At this point in your training period, your general nutrition strategy should be on point. You may even have pre, during and post-workout preferences. Now is time to test it all out - during smaller training events - so you’ll be good to go come race day.
Even though you have been training hard and eating right leading up to the event, keep in mind that race day can somehow feel different. Some people get nervous, can’t sleep, have stomach issues, etc. It’s best you complete a few test races just to see how you react, especially since smaller races are likely a part of your training plan.
When testing your plan during a smaller event, be sure to stick with your race day nutrition plan exactly to see how it goes.
Whatever you plan to eat for breakfast on race day, do that in your training as well. Try it out. Take notes. See what works and what doesn’t. Don’t forget to note the timing, too.
While your training event will likely be smaller, keep in mind your race demands. What is the right amount of hydration? Will your go-to energy source be enough to help you go the distance? Now is the time to test your plan and figure it out.
Though often neglected, refueling is necessary so your body can begin to repair itself and be ready for the next go-round. There should be two parts to refueling: immediate recovery and your next meal.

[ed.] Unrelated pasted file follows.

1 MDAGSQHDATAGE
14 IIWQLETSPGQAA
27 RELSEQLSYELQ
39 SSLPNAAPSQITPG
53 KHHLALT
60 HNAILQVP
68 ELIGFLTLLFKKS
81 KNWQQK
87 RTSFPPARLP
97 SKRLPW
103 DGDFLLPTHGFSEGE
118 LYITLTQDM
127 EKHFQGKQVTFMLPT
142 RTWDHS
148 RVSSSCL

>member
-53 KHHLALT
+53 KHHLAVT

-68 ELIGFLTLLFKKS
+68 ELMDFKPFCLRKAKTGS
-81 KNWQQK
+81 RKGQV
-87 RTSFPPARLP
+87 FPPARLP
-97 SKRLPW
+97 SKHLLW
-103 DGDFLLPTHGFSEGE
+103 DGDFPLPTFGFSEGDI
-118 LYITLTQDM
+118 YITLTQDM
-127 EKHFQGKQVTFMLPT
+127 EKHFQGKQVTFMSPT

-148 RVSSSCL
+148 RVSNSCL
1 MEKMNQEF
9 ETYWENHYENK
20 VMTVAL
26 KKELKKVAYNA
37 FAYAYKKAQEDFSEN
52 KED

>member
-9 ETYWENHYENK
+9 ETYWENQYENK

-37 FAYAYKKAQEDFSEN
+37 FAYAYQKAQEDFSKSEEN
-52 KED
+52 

Remember, we all need to spend some extra time practicing our race day nutrition strategy. It may seem like a hard puzzle to put together at first, but if you test it out enough, you’ll be able to put together all the pieces so you can execute on race day.
This is the fourth in a series of five nutrition related blog posts from P3R Event & Program Dietician Nick Fischer. He is a Registered Dietitian with a degree in Nutrition and Dietetics from Seton Hill University. Stop back each month for nutrition and planning tips if you're looking for nutritional and dietary guidance while training for the DICK'S Sporting Goods Pittsburgh Marathon weekend of events.